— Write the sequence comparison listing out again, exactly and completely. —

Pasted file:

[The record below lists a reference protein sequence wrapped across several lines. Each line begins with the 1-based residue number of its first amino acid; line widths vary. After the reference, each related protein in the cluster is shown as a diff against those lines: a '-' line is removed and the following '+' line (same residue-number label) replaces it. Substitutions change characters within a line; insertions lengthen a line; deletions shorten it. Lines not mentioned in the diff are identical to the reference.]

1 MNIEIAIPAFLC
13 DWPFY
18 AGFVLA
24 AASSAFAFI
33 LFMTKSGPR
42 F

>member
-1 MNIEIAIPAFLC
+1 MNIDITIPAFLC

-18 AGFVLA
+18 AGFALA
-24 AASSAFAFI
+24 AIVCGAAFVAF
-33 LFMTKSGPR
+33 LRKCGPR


[The record below lists a reference protein sequence wrapped across several lines. Each line begins with the 1-based residue number of its first amino acid; line widths vary. After the reference, each related protein in the cluster is shown as a diff against those lines: a '-' line is removed and the following '+' line (same residue-number label) replaces it. Substitutions change characters within a line; insertions lengthen a line; deletions shorten it. Lines not mentioned in the diff are identical to the reference.]

1 MNIEIAIPAFLC
13 DWPFY
18 AGFVLA
24 AASSAFAFI
33 LFMTKSGPR
42 F

>member
-1 MNIEIAIPAFLC
+1 MNIDITIPAFLC

-18 AGFVLA
+18 AGFALA
-24 AASSAFAFI
+24 AIVCGAAFVAF
-33 LFMTKSGPR
+33 LRKCGPR